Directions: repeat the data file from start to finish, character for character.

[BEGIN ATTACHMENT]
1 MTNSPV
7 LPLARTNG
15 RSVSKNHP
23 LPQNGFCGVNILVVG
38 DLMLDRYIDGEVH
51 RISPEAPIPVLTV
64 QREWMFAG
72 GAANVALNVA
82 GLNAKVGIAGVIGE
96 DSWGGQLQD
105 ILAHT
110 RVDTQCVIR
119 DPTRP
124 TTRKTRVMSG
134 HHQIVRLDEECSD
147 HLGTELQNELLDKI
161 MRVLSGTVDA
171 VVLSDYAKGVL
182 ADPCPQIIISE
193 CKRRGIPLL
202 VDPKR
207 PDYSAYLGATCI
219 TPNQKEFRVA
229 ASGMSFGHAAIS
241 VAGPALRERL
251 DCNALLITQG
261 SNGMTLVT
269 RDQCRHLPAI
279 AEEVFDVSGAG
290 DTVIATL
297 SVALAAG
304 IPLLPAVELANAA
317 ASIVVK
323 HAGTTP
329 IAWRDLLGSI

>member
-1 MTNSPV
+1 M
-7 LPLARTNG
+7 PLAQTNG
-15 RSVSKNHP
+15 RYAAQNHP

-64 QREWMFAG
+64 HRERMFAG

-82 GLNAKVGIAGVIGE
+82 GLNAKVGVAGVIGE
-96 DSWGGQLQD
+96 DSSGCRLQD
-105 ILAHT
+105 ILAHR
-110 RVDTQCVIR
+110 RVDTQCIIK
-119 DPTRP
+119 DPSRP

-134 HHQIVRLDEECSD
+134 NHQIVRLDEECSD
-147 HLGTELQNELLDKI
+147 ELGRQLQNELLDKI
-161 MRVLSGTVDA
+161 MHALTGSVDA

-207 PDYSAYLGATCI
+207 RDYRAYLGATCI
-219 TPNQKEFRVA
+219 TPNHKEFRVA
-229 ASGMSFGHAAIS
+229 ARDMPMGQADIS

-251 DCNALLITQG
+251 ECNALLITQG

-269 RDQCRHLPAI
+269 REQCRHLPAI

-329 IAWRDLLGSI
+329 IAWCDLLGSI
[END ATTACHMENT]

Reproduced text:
1 MTNSPV
7 LPLARTNG
15 RSVSKNHP
23 LPQNGFCGVNILVVG
38 DLMLDRYIDGEVH
51 RISPEAPIPVLTV
64 QREWMFAG
72 GAANVALNVA
82 GLNAKVGIAGVIGE
96 DSWGGQLQD
105 ILAHT
110 RVDTQCVIR
119 DPTRP
124 TTRKTRVMSG
134 HHQIVRLDEECSD
147 HLGTELQNELLDKI
161 MRVLSGTVDA
171 VVLSDYAKGVL
182 ADPCPQIIISE
193 CKRRGIPLL
202 VDPKR
207 PDYSAYLGATCI
219 TPNQKEFRVA
229 ASGMSFGHAAIS
241 VAGPALRERL
251 DCNALLITQG
261 SNGMTLVT
269 RDQCRHLPAI
279 AEEVFDVSGAG
290 DTVIATL
297 SVALAAG
304 IPLLPAVELANAA
317 ASIVVK
323 HAGTTP
329 IAWRDLLGSI

>member
-1 MTNSPV
+1 M
-7 LPLARTNG
+7 PLAQTNG
-15 RSVSKNHP
+15 RYAAQNHP

-64 QREWMFAG
+64 HRERMFAG

-82 GLNAKVGIAGVIGE
+82 GLNAKVGVAGVIGE
-96 DSWGGQLQD
+96 DSSGCRLQD
-105 ILAHT
+105 ILAHR
-110 RVDTQCVIR
+110 RVDTQCIIK
-119 DPTRP
+119 DPSRP

-134 HHQIVRLDEECSD
+134 NHQIVRLDEECSD
-147 HLGTELQNELLDKI
+147 ELGRQLQNELLDKI
-161 MRVLSGTVDA
+161 MHALTGSVDA

-207 PDYSAYLGATCI
+207 RDYRAYLGATCI
-219 TPNQKEFRVA
+219 TPNHKEFRVA
-229 ASGMSFGHAAIS
+229 ARDMPMGQADIS

-251 DCNALLITQG
+251 ECNALLITQG

-269 RDQCRHLPAI
+269 REQCRHLPAI

-329 IAWRDLLGSI
+329 IAWCDLLGSI